The Sisters of Notre Dame de Namur Ohio Province has responded to Pope Francis’ Laudato Si’ Action Platform by creating the Dorothy Stang Initiative for Laudato Si’ Action. While in the process of gathering data from sisters, associates, staff, donors and others in our circle, we were reminded that all steps we take are important - both big and small. We therefore introduce Your Little Bit of Good, a short weekly one-pager that focuses on some aspect of the environment. It is an attempt to bring forward small things we can do.

Teresa Phillips
Director of Justice, Peace and Care for Creation


"We but mirror the world. All the tendencies present in the outer world are to be found in the world of our body. If we could change ourselves, the tendencies in the world would also change. As a man changes his own nature, so does the attitude of the world change towards him. This is the divine mystery supreme. A wonderful thing it is and the source of our happiness. We need not wait to see what others do.” ~ Mahatma Gandhi

This quote from Mahatma Gandhi is often interpreted to “Be the change you wish to see in the world.” But I like to focus on: “We need not wait to see what others do.”


Last month, I read a post on social media from a local company called Indigenous Landscapes. In 2015, they transformed a1.65 acre lawn into a native meadow. What once was a colorless, bee-less lawn, has, in 7 years, turned into a plot full of color and life. In an hour and a half, the naturalists identified, “4 Bumblebee species including the endangered Bombus pensylvanicus (American Bumblebee), the Common Eastern Bumblebee -Bombus impatiens, the TwoSpotted Bumblebee - Bombus bimaculatus, and Brown Belted bumblebee - Bombus griseocollis. They’ve successfully colonized the 1.65 acre native meadow installation along with many solitary native bees, butterflies, and moths throughout the 7 years of its existence in place of former lawn.”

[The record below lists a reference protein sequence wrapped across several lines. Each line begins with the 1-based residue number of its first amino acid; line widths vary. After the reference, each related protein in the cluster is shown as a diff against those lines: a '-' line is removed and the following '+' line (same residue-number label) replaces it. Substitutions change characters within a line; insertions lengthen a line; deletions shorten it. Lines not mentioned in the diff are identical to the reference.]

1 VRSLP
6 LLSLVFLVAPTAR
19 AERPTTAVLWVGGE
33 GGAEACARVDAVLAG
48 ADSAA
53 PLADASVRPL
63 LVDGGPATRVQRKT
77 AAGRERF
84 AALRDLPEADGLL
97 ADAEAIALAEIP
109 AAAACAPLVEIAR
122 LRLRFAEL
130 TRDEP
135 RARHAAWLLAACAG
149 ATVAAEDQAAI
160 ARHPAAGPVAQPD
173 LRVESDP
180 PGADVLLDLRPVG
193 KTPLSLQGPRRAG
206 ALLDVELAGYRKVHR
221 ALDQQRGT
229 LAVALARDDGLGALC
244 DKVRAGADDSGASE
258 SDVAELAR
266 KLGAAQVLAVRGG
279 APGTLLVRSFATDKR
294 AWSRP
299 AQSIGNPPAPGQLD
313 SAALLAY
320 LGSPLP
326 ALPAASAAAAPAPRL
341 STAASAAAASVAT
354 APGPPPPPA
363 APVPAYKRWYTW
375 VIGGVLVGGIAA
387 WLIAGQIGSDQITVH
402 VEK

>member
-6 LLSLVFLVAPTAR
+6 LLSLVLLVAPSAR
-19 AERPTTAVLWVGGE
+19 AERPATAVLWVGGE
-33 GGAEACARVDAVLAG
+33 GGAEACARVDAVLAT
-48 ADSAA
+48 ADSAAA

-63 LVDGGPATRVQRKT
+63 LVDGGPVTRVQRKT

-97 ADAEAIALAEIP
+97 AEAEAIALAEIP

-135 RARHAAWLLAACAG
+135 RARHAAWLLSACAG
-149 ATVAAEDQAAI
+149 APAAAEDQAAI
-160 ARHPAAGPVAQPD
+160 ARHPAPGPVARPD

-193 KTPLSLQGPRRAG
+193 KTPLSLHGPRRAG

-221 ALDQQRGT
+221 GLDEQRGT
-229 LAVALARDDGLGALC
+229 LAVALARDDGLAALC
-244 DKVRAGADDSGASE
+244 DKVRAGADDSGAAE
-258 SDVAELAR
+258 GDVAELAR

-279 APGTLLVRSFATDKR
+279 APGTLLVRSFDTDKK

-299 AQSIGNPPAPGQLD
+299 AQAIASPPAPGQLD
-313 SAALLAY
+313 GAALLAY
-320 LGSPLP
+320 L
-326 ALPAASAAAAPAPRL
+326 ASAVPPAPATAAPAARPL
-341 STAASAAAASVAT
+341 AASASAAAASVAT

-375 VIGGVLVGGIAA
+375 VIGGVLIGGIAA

In addition to bringing color and life back, the other great part of a native meadow is that it requires no watering, insecticides or fertilizer, and mowing is only required once a year in late winter to prevent tree/ shrub encroachment. So, they have eliminated the chemicals and reduced the carbon emissions produced in a weekly mow.

In a past YLBG, we talked about the importance of bees and other pollinators to the world food supply. Native landscapes help here too. Nature will thrive if given the space to do so. In the above example, that space was only 1.65 acres!

The US Forest Service has 6 reasons why everyone should plant native species in their area. There are many resources on this page as well. There are so many benefits to native landscapes and meadows. Maybe you can make a corner of your world into one!


Would you like to learn more about how to create an indigenous landscape in your yard? Or, at least, to remove invasive species and plant native ones? Locally, in Cincinnati OH, check out Indigenous Landscapes. For those outside the area, a quick Google search could lead you in the right direction. Also, there are books to check out and many other options on the web. Remember: “We will have the future that consumers demand.” We will only have change if we show that we want it! Advocate! Take Action! And VOTE!